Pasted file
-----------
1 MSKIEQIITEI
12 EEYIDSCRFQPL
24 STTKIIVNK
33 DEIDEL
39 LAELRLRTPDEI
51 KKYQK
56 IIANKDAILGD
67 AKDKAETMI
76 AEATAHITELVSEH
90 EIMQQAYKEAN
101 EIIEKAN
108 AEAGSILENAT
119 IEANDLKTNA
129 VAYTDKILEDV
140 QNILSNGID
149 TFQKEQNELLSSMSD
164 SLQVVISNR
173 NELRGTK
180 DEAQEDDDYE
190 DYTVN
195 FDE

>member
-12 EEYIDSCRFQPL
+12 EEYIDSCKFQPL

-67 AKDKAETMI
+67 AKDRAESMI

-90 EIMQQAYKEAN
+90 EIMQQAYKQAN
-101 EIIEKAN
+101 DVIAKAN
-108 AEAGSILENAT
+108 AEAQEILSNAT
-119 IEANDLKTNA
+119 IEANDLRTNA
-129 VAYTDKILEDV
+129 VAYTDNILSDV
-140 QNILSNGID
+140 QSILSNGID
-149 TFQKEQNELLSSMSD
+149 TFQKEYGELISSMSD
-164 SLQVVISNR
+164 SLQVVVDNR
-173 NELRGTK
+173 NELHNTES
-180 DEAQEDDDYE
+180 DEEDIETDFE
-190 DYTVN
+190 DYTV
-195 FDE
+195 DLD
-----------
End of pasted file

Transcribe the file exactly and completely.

1 MSKIEQIITEI
12 EEYIDSCRFQPL
24 STTKIIVNK
33 DEIDEL
39 LAELRLRTPDEI
51 KKYQK
56 IIANKDAILGD
67 AKDKAETMI
76 AEATAHITELVSEH
90 EIMQQAYKEAN
101 EIIEKAN
108 AEAGSILENAT
119 IEANDLKTNA
129 VAYTDKILEDV
140 QNILSNGID
149 TFQKEQNELLSSMSD
164 SLQVVISNR
173 NELRGTK
180 DEAQEDDDYE
190 DYTVN
195 FDE

>member
-12 EEYIDSCRFQPL
+12 EEYIDSCKFQPL

-67 AKDKAETMI
+67 AKDRAESMI

-90 EIMQQAYKEAN
+90 EIMQQAYKQAN
-101 EIIEKAN
+101 DVIAKAN
-108 AEAGSILENAT
+108 AEAQEILSNAT
-119 IEANDLKTNA
+119 IEANDLRTNA
-129 VAYTDKILEDV
+129 VAYTDNILSDV
-140 QNILSNGID
+140 QSILSNGID
-149 TFQKEQNELLSSMSD
+149 TFQKEYGELISSMSD
-164 SLQVVISNR
+164 SLQVVVDNR
-173 NELRGTK
+173 NELHNTES
-180 DEAQEDDDYE
+180 DEEDIETDFE
-190 DYTVN
+190 DYTV
-195 FDE
+195 DLD